Friday, 4 November 2011

Teratornithidae (Teratorns)

The word Teratorn comes from the Greek work Teratornis meaning monster bird and that was a pretty good suggestion from a reader for this week’s epic creature – The Teratorn was a species of huge birds, now extinct. Some of them may have looked like vultures but this species was birds of prey - big enough that some people believe this is the creature behind the myth of the Thunderbird.

Teratornithidae were the largest known flying birds with a wing span of up to 7m (23ft), standing up to 2m (6.6ft, that is much taller than me!), and could be as long as 3.5m(11.5ft) and weigh up to 78kg (172lb). That is a size that could rival the pterosaurs but they lived million of years apart. There are a few different species of the Teratornithidae that has been found, the largest being Argentavis but the best-known species found are Teratornis found in La Brea Tar Pits in Los Angeles. Over a hundred specimens of Teratornis have been found, the most common found stood about 75cm (29.5in), wing span of about 3.8m (12.5ft) and weight about 15kg (33lb) which is not much bigger than a condor but they are not small birds.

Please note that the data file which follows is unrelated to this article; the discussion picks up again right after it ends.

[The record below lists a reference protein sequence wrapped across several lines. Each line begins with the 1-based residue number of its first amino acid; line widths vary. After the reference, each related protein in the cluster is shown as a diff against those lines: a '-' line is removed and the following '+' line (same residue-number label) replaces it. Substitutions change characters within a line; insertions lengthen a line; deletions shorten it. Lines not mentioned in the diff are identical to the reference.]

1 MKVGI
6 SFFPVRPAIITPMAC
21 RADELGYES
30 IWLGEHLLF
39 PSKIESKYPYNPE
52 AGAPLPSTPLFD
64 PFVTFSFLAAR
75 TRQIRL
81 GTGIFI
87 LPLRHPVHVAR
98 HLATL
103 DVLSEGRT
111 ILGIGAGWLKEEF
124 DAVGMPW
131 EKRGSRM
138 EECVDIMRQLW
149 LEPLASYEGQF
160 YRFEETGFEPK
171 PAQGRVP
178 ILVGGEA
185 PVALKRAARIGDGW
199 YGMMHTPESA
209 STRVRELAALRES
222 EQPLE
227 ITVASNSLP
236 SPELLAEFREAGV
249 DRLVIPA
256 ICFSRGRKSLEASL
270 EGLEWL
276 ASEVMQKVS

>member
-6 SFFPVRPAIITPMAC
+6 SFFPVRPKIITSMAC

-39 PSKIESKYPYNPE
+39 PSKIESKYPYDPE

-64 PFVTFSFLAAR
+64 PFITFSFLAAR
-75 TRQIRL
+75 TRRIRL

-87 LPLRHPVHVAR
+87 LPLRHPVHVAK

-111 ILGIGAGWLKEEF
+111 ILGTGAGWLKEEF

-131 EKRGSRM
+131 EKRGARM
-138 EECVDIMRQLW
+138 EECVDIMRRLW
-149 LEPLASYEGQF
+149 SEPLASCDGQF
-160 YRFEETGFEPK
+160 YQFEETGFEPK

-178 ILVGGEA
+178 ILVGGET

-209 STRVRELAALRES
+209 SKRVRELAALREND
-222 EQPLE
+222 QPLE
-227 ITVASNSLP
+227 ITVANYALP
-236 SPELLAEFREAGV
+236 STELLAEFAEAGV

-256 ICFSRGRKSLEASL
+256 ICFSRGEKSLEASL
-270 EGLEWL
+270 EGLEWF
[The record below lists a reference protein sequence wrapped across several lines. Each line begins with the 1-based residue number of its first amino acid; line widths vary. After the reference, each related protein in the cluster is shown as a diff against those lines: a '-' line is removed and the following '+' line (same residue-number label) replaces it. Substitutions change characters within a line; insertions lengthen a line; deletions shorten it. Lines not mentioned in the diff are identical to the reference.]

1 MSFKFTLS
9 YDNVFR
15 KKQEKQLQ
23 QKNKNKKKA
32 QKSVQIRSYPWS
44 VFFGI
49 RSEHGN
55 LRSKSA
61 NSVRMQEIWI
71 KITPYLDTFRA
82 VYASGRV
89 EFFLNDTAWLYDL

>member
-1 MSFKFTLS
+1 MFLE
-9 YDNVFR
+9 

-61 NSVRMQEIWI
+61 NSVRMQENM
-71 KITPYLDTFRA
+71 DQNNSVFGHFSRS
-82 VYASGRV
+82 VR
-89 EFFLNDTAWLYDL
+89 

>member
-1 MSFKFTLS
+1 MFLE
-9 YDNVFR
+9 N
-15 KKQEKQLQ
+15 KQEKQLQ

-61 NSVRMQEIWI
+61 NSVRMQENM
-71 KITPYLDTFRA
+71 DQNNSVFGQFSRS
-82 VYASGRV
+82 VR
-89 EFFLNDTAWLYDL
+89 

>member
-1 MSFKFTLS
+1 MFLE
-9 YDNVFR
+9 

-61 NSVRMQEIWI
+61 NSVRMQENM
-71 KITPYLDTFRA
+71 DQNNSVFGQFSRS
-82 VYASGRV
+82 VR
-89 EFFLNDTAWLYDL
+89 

The larger Teratorns are believed to not be flying, but if there was a strong wind they could get some air and glide much like a modern albatross. In South America where they are believed to have lived in the late Miocene era (about 6 million years ago, very early man would of existed around this time as well) there would have been a lot of strong wind allowing the bird to be in the air a lot. The Teratorns are believed to be scavengers but their long and wide beaks suggest that they are birds of prey like the eagle. They might have been opportunistic scavengers as well as hunters and they most likely swallowed their food whole (swallowing animals as large as a hare). As they didn’t rely on scavenging, they most likely had completely feathered heads.

Teratorns are believed to still have been around at the same time as early man and it is believed to be the reason behind the myth of the thunderbird. The size of these birds would be reason enough for early man to fear it and/or worship it. I know I would find cover if this bird of prey was following me. The size alone is reason enough for this creature to be epic but that it caused legends to be passed down through the generations and survive to this day is what makes this week’s creature truly epic!

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